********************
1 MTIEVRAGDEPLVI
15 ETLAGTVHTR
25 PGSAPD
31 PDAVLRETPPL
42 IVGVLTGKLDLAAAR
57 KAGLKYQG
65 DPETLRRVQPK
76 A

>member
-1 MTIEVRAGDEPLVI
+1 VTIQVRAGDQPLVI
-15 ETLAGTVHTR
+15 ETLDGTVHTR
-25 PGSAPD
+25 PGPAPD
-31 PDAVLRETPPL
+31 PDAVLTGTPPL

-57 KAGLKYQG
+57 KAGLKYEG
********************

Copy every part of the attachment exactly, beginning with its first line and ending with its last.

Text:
1 MTIEVRAGDEPLVI
15 ETLAGTVHTR
25 PGSAPD
31 PDAVLRETPPL
42 IVGVLTGKLDLAAAR
57 KAGLKYQG
65 DPETLRRVQPK
76 A

>member
-1 MTIEVRAGDEPLVI
+1 VTIQVRAGDQPLVI
-15 ETLAGTVHTR
+15 ETLDGTVHTR
-25 PGSAPD
+25 PGPAPD
-31 PDAVLRETPPL
+31 PDAVLTGTPPL

-57 KAGLKYQG
+57 KAGLKYEG